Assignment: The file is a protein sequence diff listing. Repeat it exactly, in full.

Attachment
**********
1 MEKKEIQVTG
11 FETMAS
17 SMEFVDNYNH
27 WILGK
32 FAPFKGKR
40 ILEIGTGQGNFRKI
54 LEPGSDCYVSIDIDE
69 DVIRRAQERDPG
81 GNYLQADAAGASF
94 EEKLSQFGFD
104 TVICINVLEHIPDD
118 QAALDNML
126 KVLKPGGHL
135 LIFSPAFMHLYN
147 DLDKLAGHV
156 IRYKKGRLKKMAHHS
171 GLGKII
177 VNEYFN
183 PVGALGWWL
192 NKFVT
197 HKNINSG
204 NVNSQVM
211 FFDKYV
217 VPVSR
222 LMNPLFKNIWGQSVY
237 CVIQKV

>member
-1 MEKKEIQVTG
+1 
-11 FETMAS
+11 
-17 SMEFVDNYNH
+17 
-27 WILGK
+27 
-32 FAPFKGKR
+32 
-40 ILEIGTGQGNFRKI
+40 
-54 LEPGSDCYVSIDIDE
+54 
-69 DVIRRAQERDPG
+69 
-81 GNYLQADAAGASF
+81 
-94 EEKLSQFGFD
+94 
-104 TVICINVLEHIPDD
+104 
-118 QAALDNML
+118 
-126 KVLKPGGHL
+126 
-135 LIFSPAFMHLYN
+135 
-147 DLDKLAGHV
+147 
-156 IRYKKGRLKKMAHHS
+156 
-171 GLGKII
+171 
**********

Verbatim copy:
1 MEKKEIQVTG
11 FETMAS
17 SMEFVDNYNH
27 WILGK
32 FAPFKGKR
40 ILEIGTGQGNFRKI
54 LEPGSDCYVSIDIDE
69 DVIRRAQERDPG
81 GNYLQADAAGASF
94 EEKLSQFGFD
104 TVICINVLEHIPDD
118 QAALDNML
126 KVLKPGGHL
135 LIFSPAFMHLYN
147 DLDKLAGHV
156 IRYKKGRLKKMAHHS
171 GLGKII
177 VNEYFN
183 PVGALGWWL
192 NKFVT
197 HKNINSG
204 NVNSQVM
211 FFDKYV
217 VPVSR
222 LMNPLFKNIWGQSVY
237 CVIQKV

>member
-1 MEKKEIQVTG
+1 
-11 FETMAS
+11 
-17 SMEFVDNYNH
+17 
-27 WILGK
+27 
-32 FAPFKGKR
+32 
-40 ILEIGTGQGNFRKI
+40 
-54 LEPGSDCYVSIDIDE
+54 
-69 DVIRRAQERDPG
+69 
-81 GNYLQADAAGASF
+81 
-94 EEKLSQFGFD
+94 
-104 TVICINVLEHIPDD
+104 
-118 QAALDNML
+118 
-126 KVLKPGGHL
+126 
-135 LIFSPAFMHLYN
+135 
-147 DLDKLAGHV
+147 
-156 IRYKKGRLKKMAHHS
+156 
-171 GLGKII
+171 